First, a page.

For 20 years, writer-director John Coscarelli was known primarily for his Phantasm
series of horror movies (with a brief detour into Beastmaster
), which ran from 1979 until 1998. But in 2002, the veteran filmmaker did a miraculous job of reinventing himself with the campy horror comedy Bubba Ho-Tep
, which became something of a cult hit. Now, with John Dies at the End
, Coscarelli continues in that lighthearted vein, with even "cultier" results.
In a nondescript Chinese restaurant, slacker-turned-"exorcist" David Wong (Chase Williamson) tells his life story to reporter Arnie Blondestone (Paul Giamatti) in order to document how he came about his supernatural abilities (mind reading, precognition, talking to the dead, etc.) and, quite possibly, save the world. Through flashbacks we find out that he and his best friend John (Rob Mayes) took a mysterious drug nicknamed Soy Sauce that they got at a rock concert, and it somehow enhanced their perception to the point where they can see and interact with beings from other dimensions. And they ain't pretty. It seems these beings have bad intentions for humans, and it's up to the pharmaceutically enhanced duo (trio, if you count the dog that hops along for a ride) to save us all. Along the way, they have to deal with rogue cops, ghosts, meat monsters, giant slugs and the occasional flying mustache.
The End Result
John Dies at the End
-- or as I like to call it, JDATE
-- is a mind-bending cult classic in the making, a deceptively smart genre mashup that delivers philosophical ruminations in the trappings of a blood-strewn stoner comedy. Its quirky storyline (based on a book of the same name) is unpredictable and full of refreshing little moments of unbridled imagination that explode onscreen with a sense of wild, maverick energy. Does it make sense? Not really, but you'll be too busy soaking in the gleeful insanity to really care.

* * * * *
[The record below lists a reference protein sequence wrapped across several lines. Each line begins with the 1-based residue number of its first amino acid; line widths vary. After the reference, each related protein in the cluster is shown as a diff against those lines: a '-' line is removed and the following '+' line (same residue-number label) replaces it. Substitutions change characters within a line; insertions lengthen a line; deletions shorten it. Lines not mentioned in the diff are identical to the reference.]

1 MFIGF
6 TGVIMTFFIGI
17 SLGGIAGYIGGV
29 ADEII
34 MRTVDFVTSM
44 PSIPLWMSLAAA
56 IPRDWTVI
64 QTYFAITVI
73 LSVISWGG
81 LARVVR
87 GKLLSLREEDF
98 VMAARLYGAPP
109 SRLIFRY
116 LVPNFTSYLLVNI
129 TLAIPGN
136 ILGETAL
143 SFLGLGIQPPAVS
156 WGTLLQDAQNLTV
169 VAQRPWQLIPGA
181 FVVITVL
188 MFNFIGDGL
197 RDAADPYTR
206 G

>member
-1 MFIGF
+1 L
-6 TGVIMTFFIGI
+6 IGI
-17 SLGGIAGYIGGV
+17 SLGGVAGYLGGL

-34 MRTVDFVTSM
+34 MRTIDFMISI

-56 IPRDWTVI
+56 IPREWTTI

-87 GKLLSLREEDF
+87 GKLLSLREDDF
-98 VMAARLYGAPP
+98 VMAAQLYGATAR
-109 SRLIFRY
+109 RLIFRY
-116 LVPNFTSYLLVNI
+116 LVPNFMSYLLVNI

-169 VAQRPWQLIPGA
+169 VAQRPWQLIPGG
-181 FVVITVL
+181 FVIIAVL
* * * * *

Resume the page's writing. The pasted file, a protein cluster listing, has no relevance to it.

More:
JDATE's modest budget is apparent at times, but it actually works in the film's favor, its low-tech, old-school special effects enhancing the oddball nature and lending it an '80s vibe. One area where the budget restraints aren't obvious is the cast -- particularly the heretofore unknown Williamson, who boasts the comic timing of someone with twice his experience. It doesn't hurt that the supporting cast includes a wonderful roster of veteran character actors like Paul Giamatti (who also produces), Clancy Brown, Glynn Turman, Doug Jones and Kevin Michael Richardson.
In the jaded, been-there-done-that world of horror cinema, John Dies at the End is a rare bird full of surprises and a sense of wonder that makes viewers want to delve deeper into this warped world.
- Acting: B+ (Great comedic performances all around.)
- Direction: B (Coscarelli has always been adept at crafting striking visual imagery; here, he also flexes his comedic muscles to hilarious effect.)
- Script: B (Doesn't make a ton of sense, but that's part off its offbeat charm.)
- Gore/Effects: B- (Budget-strapped effects lend an old school vibe.)
- Overall: B (Unique and laugh-out-loud funny with loads of cult potential.)
John Dies at the End is directed by Don Coscarelli and is rated R by the MPAA for bloody violence and gore, nudity, language and drug content. Release date: January 25, 2013 (on demand December 27, 2012).
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